In Part 1 of this series we discussed how to pick a great domain name, and in Part 2 we reviewed where to register and how to manage them. In this the final section, we're going to discuss some uses for multiple domains.
Before you become a "domain connoisseur," you need to understand the advantages of owning more then one domain and what you can do with them:
1) Redirects: Maybe when you registered your site there were other names you liked as well, or perhaps you registered the .net version of your name. It's very easy to point these names to your existing site so when someone types in one of these alternate domain names in their browser, they'll still wind up at your site.
For example yoursite.com or yoursite.net
will both take you to the same place. Your web host can set this up for you. Some charge a small monthly fee for this service. You can use these alternate names in your advertising.
If your name can be easily misspelled, make sure to register any variations and redirect them to your site. This will also keep your competitors from registering them and infringing on your traffic, while sending all those who can't spell to the right place.
Remember that other domain names don't have to point to your main page; they can be forced to point to certain pages or sections of your site as you deem fit.
2) Mini Sites: By monitoring hot trends online you can quickly register a domain name and design a mini site around one product or service. If promoted correctly, mini sites can be good residual money makers. These are great for pushing and making affiliate sales.
3) Domains as Commodoties: Some people buy domains simply to resell them at a profit. If you purchase the right names, it is possible to sell them to the highest bidder. Selling domains at auction sites has increased in popularity and is a great way to move your domain inventory. Some of the better known auction sites are:
One of the most popular places for buying and selling domains. Seller accounts start at 19.95 a year, other account types are available.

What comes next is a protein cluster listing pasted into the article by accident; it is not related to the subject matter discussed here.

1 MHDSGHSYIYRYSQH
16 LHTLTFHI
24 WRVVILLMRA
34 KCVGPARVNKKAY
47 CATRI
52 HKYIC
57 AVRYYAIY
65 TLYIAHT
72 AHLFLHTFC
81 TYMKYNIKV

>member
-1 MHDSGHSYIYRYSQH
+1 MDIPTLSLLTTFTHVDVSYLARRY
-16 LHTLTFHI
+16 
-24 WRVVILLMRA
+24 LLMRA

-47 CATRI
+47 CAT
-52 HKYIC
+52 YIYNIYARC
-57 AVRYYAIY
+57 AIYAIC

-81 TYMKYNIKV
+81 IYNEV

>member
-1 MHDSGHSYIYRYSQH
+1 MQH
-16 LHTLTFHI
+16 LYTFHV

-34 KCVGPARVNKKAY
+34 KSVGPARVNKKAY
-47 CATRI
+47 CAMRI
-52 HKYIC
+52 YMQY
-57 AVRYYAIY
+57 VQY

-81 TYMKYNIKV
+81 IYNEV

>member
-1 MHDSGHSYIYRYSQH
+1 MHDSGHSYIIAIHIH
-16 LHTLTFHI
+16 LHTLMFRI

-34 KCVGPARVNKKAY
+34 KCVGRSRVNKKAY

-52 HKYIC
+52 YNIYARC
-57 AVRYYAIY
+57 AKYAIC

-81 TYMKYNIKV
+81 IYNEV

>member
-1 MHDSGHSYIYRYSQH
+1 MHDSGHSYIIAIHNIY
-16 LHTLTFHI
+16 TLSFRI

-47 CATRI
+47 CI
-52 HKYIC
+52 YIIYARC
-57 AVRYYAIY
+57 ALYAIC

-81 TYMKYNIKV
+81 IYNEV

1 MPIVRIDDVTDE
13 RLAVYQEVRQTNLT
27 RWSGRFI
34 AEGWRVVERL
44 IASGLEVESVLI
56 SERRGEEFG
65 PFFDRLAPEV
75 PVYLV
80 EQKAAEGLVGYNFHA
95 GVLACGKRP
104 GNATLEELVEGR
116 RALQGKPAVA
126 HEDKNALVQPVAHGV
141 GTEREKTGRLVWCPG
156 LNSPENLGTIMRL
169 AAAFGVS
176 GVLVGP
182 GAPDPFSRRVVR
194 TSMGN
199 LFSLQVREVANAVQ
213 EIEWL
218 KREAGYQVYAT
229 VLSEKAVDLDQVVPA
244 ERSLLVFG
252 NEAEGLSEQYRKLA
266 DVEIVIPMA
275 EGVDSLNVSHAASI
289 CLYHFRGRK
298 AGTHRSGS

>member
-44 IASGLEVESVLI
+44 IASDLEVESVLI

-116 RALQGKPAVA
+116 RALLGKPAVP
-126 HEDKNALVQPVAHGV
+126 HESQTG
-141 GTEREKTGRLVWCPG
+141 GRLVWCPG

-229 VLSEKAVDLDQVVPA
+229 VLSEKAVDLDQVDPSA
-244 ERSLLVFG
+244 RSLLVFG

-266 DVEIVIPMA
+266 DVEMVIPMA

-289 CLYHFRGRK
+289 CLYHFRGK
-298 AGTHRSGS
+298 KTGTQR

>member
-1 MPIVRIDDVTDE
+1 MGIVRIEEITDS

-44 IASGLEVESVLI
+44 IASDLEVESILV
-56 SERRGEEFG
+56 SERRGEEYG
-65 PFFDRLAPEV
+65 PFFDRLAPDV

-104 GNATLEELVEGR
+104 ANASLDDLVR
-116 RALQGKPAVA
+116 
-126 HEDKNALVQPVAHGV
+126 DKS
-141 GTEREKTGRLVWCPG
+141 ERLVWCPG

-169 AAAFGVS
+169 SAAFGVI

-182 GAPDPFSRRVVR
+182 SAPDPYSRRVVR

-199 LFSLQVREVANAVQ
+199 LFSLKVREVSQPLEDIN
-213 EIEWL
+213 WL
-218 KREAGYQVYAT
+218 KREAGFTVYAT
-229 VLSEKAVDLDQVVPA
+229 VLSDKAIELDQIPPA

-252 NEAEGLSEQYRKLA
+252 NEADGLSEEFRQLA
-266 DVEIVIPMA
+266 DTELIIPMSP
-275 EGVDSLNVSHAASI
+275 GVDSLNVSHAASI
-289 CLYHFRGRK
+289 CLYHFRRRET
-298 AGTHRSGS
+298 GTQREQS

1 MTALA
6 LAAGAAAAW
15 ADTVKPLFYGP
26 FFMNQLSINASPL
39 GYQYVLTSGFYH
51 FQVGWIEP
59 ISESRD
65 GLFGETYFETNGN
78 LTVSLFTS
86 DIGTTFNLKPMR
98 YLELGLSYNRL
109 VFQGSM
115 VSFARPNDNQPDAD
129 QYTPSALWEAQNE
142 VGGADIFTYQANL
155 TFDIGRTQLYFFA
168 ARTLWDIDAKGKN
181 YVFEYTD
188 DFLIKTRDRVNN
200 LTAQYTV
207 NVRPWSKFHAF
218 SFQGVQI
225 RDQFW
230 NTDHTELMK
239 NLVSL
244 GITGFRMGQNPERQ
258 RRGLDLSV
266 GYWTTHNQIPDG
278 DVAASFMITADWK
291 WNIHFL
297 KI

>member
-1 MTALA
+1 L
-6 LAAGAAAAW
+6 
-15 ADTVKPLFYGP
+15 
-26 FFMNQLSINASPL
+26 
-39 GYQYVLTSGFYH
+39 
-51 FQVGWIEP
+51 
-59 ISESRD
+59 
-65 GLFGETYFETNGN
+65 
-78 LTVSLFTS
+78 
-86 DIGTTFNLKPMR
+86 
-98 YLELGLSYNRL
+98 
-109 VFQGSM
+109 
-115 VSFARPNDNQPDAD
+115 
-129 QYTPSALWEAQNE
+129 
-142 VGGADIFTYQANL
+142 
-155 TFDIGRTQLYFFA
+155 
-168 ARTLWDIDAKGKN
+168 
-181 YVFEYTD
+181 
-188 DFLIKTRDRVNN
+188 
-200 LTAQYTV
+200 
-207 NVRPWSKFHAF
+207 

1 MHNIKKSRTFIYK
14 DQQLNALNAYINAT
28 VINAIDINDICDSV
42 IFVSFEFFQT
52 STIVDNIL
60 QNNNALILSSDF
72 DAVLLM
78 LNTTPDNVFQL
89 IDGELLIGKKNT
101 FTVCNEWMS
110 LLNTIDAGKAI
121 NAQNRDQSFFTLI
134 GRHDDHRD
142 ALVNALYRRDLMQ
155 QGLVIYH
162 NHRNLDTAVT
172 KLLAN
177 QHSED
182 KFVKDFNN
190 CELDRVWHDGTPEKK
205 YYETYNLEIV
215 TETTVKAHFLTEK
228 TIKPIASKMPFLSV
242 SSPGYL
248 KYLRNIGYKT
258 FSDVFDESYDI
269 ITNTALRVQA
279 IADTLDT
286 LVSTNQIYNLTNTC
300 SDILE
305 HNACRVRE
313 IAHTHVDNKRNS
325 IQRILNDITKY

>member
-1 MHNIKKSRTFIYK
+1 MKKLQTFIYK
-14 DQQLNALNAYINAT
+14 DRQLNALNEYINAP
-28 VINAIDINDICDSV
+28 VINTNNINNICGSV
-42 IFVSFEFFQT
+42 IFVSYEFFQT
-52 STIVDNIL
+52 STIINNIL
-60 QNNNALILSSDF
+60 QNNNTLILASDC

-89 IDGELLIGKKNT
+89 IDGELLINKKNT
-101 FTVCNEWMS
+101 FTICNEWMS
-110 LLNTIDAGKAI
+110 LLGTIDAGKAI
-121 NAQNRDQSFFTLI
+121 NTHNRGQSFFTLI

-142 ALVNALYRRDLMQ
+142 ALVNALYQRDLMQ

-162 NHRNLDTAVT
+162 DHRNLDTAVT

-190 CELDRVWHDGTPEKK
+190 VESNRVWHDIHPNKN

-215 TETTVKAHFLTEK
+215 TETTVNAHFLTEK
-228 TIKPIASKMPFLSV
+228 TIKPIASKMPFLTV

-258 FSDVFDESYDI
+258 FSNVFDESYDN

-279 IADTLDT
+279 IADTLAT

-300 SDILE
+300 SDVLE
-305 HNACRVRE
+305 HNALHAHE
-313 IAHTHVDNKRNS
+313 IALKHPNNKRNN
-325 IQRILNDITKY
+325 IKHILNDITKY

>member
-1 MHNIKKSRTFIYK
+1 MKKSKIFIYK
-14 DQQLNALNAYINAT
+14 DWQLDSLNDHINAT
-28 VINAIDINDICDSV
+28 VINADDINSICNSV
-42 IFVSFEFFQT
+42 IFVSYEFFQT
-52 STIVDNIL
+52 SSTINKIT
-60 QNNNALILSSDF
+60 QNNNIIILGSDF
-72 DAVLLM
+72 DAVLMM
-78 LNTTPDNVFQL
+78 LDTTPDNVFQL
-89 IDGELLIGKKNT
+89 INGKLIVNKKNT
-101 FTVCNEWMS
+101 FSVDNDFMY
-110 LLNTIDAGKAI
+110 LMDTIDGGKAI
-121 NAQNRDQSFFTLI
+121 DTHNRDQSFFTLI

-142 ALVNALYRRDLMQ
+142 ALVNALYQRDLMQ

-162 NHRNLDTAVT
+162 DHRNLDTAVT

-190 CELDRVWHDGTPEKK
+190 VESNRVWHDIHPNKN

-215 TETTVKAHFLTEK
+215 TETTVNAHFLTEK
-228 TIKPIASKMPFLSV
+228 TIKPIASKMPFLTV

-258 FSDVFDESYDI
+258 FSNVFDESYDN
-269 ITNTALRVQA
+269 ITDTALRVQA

No membership fee to list your domains, but you'll pay a commission fee to them if you sell.
They actually have a section for selling your domain names. Upon entering Ebay, do a search
in the search box for "domains."
Before putting your domains up for sale, you may want to have them appraised so you know
what they're worth. You'll find many appraisal services online to help you do just that.
Appraisals start at only 12.99 and go up to 28.99for an analysis that includes a hard copy.
4) Shrink Them: Despite your best efforts to come up with a name that's short and concise, you may end up settling for something longer then you'd like. There are free services you can use to shorten them into something more manageable. When these new links are pasted into a browser they go to your site. If you're promoting any kind of associate program, these types of services come in extra handy for dealing with those extra long domain names they give you. They also help to hid the fact that you're using an affiliate link.
I love this service. Just paste your long domain into the window and it spits out a version so short you won't believe it's possible. Great for using in your ezine to break long domain links into shorter ones so they don't break off in unexpected places.
Shorl offers not only url shortening but statistics as to how many people click on your new short name.
As you can see, there's more to domains then meets the eye. As you find yourself collecting
more and more names you need to be aware of all of the creative ways you can use them in
your daily business. Sell them, shorten them, redirect them; but above all, use them in your online ventures and you'll generate more income.